Enter the sennheiser rs 127 user manual you see below Sorry, we just need to make sure you’re not a robot. Enter the characters you see below Sorry, we just need to make sure you’re not a robot. Classifying microphones according to which physical quantity they exploit. Related articles on this site: Fourier Transform.
For their use in recording, see Audio. Now, most microphones are based on the variation with sound pressure of either an inductance or a capacitance. Alternative possibilities include piezoelectric microphones, which rely on the voltages generated by varying pressure in certain solids. Unlike all of the above, optical microphones can measure the variation of air pressure directly, without the help of any kind of moving membrane, but they’re not yet commonplace. Transforming one physical quantity into another is called transducing. To do this, various intermediary techniques can be employed. That way, sound modulates the frequency of the primary circuit, which is then demodulated to retrieve the signal.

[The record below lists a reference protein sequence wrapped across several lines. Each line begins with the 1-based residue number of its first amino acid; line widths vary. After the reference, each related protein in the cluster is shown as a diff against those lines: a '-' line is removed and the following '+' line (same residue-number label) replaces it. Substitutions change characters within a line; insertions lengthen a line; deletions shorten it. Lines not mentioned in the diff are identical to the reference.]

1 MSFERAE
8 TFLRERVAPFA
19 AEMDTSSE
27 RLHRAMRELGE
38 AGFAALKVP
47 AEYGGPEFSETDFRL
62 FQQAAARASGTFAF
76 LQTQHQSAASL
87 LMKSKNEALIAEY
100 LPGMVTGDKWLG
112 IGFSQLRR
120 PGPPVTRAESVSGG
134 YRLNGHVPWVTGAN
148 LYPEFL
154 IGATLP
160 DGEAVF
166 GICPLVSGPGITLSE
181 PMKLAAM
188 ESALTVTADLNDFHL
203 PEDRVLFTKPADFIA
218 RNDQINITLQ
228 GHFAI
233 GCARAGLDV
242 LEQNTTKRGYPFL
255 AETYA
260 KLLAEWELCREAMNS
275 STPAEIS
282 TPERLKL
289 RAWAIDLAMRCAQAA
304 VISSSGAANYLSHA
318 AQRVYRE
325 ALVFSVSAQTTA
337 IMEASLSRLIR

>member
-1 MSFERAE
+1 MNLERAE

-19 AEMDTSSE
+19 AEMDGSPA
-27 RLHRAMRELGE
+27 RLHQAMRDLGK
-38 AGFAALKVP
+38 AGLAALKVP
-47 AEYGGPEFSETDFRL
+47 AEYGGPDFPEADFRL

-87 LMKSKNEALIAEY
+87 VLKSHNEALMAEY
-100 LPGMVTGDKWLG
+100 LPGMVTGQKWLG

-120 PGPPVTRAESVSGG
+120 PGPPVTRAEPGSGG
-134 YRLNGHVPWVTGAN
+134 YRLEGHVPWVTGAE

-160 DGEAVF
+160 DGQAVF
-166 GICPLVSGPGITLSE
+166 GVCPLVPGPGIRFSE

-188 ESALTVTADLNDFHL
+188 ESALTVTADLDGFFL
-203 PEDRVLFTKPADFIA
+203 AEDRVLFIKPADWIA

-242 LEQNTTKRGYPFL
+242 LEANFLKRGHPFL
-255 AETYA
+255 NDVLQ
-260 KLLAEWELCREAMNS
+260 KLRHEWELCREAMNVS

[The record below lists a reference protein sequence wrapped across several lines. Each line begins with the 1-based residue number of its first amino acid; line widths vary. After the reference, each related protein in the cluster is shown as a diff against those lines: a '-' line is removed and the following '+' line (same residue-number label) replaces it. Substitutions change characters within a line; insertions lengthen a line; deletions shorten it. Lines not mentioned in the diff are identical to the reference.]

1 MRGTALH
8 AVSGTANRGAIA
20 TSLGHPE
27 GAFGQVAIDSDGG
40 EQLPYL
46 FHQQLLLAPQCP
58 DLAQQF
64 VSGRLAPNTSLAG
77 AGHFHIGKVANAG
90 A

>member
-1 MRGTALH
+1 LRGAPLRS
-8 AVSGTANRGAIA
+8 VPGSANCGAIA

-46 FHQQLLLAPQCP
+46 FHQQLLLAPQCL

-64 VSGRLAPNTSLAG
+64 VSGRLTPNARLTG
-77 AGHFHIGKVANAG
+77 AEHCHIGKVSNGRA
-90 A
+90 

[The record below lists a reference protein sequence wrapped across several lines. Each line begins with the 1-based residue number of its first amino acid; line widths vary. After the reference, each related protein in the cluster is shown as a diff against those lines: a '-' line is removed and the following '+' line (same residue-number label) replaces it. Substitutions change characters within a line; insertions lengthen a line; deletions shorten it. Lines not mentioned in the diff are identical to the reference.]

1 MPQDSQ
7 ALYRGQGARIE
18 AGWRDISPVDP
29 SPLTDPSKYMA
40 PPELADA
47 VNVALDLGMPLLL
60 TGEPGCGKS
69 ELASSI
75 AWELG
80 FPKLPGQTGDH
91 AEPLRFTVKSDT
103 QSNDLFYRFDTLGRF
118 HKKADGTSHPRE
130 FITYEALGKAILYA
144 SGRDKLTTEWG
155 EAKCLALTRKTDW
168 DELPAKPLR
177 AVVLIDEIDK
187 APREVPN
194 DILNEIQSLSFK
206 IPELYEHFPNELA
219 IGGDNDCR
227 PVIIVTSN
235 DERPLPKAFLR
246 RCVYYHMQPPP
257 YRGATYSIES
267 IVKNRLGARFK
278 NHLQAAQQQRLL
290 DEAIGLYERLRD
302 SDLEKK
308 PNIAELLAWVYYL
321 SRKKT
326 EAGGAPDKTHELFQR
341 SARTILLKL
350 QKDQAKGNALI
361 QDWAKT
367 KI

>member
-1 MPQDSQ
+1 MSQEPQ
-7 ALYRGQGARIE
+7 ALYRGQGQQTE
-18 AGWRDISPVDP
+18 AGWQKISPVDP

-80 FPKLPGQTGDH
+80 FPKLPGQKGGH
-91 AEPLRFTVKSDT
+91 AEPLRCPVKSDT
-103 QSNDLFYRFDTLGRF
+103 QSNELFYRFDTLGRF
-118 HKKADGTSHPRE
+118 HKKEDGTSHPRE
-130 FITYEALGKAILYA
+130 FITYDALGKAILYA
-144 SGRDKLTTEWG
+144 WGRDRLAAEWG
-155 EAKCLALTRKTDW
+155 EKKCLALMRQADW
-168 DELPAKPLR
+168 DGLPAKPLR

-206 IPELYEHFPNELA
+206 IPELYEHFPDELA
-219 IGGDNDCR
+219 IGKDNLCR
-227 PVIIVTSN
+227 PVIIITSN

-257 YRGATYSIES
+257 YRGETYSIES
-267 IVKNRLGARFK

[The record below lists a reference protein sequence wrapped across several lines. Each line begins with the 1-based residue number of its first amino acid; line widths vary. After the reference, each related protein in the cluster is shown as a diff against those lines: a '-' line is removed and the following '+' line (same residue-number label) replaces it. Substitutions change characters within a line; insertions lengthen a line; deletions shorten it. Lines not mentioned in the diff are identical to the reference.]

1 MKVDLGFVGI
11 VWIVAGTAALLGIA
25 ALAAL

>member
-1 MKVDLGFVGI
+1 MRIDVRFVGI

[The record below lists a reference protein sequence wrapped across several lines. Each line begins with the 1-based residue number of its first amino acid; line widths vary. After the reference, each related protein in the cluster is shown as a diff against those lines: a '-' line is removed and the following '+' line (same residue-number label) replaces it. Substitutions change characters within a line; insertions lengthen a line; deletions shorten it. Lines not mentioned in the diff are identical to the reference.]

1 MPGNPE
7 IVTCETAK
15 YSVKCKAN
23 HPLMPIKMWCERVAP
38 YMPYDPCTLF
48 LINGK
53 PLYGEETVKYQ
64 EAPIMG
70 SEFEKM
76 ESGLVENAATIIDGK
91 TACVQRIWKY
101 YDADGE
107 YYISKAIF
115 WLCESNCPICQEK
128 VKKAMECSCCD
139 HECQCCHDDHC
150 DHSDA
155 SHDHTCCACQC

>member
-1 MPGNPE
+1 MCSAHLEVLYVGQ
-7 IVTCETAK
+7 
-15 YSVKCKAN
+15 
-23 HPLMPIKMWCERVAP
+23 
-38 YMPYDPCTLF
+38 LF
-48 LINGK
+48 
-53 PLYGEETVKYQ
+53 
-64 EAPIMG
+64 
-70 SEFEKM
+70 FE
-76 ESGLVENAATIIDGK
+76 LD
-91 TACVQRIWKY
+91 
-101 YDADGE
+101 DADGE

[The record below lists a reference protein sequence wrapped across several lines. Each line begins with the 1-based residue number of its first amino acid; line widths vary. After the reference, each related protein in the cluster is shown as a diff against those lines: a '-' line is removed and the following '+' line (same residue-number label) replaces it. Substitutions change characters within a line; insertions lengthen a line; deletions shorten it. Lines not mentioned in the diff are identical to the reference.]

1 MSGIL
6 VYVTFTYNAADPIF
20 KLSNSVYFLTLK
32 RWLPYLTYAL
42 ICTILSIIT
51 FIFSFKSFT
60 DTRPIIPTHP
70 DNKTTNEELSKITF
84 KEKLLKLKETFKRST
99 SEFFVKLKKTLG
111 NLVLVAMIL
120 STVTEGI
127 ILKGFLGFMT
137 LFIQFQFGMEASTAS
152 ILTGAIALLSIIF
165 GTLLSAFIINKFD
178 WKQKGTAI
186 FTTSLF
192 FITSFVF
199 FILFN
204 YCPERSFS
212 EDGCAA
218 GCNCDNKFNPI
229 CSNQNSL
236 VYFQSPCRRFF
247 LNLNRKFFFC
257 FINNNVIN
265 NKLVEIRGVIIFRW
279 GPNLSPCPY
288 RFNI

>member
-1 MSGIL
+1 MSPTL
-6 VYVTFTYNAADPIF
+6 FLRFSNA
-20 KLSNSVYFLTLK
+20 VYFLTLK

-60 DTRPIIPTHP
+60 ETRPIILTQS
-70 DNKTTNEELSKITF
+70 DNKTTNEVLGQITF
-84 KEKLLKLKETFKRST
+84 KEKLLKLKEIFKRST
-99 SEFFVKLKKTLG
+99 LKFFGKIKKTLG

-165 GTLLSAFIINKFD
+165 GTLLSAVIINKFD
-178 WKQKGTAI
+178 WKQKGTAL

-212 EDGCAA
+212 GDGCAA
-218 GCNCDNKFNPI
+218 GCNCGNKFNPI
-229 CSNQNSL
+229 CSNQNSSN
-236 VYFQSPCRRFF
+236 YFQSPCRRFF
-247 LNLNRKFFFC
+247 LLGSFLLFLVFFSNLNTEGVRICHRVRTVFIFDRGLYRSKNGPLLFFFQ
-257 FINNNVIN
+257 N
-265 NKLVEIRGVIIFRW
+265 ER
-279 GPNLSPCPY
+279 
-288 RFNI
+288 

I’m told that Sennheiser’s MKH series works this way, including the legendary MKH 416. Loudspeaker History by by Steven E. The first of those three terms is an irrelevant constant and the second term is dwarved by the third. Transversally, it’s virtually impossible for the ribbon to bend. Sensitivity is the ratio of voltage output to sound pressure input. When neither is too large, that’s a constant.
In engineering terms, it’s useful to think of it as the ratio of two time-derivatives. That much is clear at the outset when designing a microphone. Voltage is unrelated to static pressure. The discontinued predecessor of the aforementioned BP4071 was the AT4071a which had a nominal sensitivity of 89.
The discrepancy comes from the former use in acoustics of the units of pressure still preferred by many meteorologists. Not only does this avoid the aforementioned ambiguity of decibels, but it also serves as a constant reminder of what sensitivity is all about. Unit conversions is a known source of distress. NASA once crashed a spacecraft on Mars because of that. As I was looking for data relevant to this page, I came across a discussion between audio afficionados where the above 20 dB offset is mistaken for real substance.